. . . .Poor old Chase died last Sunday night (June 24) suddenly. His heart gave out. He went to sleep in his bed and never awoke. I feel his loss keenly, as I have always regarded him as one of the rightest thinkers this Navy ever produced. He had the faculty of the broad gauge of being able to visualize events. Moreover, I was personally very fond of him, for his kindliness of nature and charity towards other was a lesson to all of us. He cannot be replaced. The Admiral has directed me to temporarily look out for his desk until he chooses his successor...

Source Note: TDS, DLC-MSS, William Sims Papers, box 78.

Footnote 1: Cmdr. Frank H. Schofield.

Footnote 2: Maj. Gen. George Washington Goethals, General Manager of the Emergency Fleet Corporation.

Footnote 3: Adm. William S. Benson, Chief of Naval Operations.

Footnote 4: In light of the devastation wrought by U-boats, Britain urged the United States to abandon construction on large capital ships and focus on building as many anti-submarine craft as possible. American officers, however, feared that if the Allies fell and the United States had to face the German High Seas Fleet alone, they would need large numbers of the biggest ships then in existence. Col. Edward M. House, an unofficial advisor and close friend to President Woodrow Wilson, suggested at one point that Britain offer to exchange capital ships for anti-submarine craft on a ton-for-ton basis. See: Northcliffe to War Cabinet, 5 July 1917.

Footnote 5: In fact, the British government requested 50,000 mines from the U.S. on 30 June. See: Northcliffe to War Cabinet, 5 July 1917.

Footnote 6: Lt. Cmdr. Herbert O. Mock, Assistant to Director of Naval Ordnance and Torpedoes.

Footnote 7: Albeit reluctantly. the Royal Navy eventually agreed to construction of the North Sea Mine Barrage. Historians continue to debate whether the North Sea Mine Barrage had a significant impact on the German U-boat fleet, or whether its sizable costs were justified. Halpern, A Naval History of World War I: 438-441; Anglo-American Naval Relations: 365-394.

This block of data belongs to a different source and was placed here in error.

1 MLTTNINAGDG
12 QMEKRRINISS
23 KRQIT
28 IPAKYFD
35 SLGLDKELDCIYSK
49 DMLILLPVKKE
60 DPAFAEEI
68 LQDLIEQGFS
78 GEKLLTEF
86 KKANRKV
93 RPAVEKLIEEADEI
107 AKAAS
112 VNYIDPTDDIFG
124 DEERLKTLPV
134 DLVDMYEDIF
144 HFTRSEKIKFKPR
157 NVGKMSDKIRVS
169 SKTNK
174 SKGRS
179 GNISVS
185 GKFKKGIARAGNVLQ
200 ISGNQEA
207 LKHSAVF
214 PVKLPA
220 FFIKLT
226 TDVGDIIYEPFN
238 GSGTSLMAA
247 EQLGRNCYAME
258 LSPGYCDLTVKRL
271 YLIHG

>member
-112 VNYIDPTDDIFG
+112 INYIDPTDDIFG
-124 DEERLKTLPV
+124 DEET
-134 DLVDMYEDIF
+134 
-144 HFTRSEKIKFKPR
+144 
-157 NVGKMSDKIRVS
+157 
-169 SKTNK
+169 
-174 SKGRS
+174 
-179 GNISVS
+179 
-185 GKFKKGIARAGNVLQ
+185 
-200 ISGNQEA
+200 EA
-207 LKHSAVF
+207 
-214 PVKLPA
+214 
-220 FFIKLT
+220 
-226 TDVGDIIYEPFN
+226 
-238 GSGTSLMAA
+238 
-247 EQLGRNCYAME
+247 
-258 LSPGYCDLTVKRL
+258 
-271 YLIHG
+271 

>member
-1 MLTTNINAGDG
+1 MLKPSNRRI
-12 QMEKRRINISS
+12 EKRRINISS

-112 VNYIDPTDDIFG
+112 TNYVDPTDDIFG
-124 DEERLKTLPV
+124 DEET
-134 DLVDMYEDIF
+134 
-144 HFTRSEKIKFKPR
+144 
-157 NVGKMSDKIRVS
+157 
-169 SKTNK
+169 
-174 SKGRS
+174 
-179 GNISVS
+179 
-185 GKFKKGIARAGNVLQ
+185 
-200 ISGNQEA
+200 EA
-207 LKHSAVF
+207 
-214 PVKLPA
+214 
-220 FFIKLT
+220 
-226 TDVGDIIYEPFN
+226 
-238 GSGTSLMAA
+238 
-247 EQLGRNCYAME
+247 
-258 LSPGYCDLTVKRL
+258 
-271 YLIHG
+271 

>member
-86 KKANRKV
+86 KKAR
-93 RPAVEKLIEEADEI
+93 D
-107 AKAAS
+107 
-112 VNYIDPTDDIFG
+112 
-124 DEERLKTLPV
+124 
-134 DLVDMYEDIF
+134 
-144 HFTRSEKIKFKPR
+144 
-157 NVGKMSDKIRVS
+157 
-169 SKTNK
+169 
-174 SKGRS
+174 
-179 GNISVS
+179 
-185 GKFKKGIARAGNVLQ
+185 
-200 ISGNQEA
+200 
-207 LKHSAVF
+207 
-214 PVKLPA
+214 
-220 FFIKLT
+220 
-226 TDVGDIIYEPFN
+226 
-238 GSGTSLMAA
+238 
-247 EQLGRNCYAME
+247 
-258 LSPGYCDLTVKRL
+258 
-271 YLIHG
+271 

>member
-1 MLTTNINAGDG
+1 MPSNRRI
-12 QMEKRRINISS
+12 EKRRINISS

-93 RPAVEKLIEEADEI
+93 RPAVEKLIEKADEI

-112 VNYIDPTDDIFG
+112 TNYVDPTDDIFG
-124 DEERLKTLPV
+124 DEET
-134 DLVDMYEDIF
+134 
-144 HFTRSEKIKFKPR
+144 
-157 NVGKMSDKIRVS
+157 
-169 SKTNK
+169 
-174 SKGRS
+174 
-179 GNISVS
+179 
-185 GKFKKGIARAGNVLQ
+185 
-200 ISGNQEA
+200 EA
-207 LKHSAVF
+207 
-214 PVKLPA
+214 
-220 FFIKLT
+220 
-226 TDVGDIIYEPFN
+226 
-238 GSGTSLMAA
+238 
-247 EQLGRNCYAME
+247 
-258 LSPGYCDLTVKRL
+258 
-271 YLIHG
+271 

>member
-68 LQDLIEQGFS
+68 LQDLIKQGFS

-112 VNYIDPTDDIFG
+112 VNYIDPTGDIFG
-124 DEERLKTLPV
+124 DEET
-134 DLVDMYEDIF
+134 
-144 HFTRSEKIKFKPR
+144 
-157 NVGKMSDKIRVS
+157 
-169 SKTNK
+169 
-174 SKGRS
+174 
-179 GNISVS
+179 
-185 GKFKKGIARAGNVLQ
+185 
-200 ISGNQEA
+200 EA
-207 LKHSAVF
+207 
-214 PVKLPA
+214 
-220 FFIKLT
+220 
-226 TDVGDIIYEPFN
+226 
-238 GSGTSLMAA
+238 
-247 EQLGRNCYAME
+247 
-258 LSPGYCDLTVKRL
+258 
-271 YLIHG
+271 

Footnote 8: Capt. Volney O. Chase served as Assistant to the Chief of Naval Operations until his sudden death from a heart attack on 24 June 1917. Capt. Josiah S. McKean was employed in the Office of the Chief of Naval Operations.

Footnote 9: Lt. Robert R.M. Emmet, temporarily attached to Bureau of Navigation. Emmet strongly supported Sims and was critical of Secretary of the Navy Josephus Daniels and Benson for failing to provide naval forces in Europe with adequate support. His letter to Pratt has not been found, although it is possible this refers to an earlier letter Emmet wrote to Sims, which Sims might have forwarded to Pratt. See: Emmet to Sims, 22 June 1917.

Footnote 10: This likely refers to Benson.

Footnote 12: Sims strongly agreed with Pratt that U.S. forces should be focused exclusively on Europe, and that the United States itself was under no real threat from U-boat attacks. In fact, German U-boats did operate in American waters during the last six months of the war, though their impact on the overall conflict proved negligible. Six U-boats traveled across the Atlantic to strike at ships leaving U.S. ports, sinking just over 165,000 tons and claiming over 200 lives. Pratt was correct that these raids were more acts of desperation than a genuine threat to turn the tide of the war. William Bell Clark, When the U-Boats Came to America (Boston: Little, Brown, and Company, 1920).

Footnote 13: Capt. William B. Fletcher, Force Commander, Special Patrol Squadron.

Footnote 14: American naval forces arrived in the Mediterranean on 16 August 1917 and operated there for the rest of the war. For a summary of U.S. naval activity in the Mediterranean, see, Still, Crisis at Sea: 478-504.

Footnote 15: See: Sims to Daniels, 1 July 1917.

Footnote 16: While never openly hostile to reservists, Sims had his doubts about them, and much preferred regular naval officers for ship commands. He complained several times to Daniels that it was extremely dangerous to have too many inexperienced reservists in a war zone. See: Sims to Palmer, 11 June 1917; also, Still, Crisis at Sea: 193-194.

Footnote 17: See, Navy Department (Operations) to Capt. Benjamin C. Bryan, 31 March 1917, DNA, RG 45, Entry 517. See also: Benson to Daniels, 2 June 1917.

Footnote 18: Secretary of War Newton D. Baker.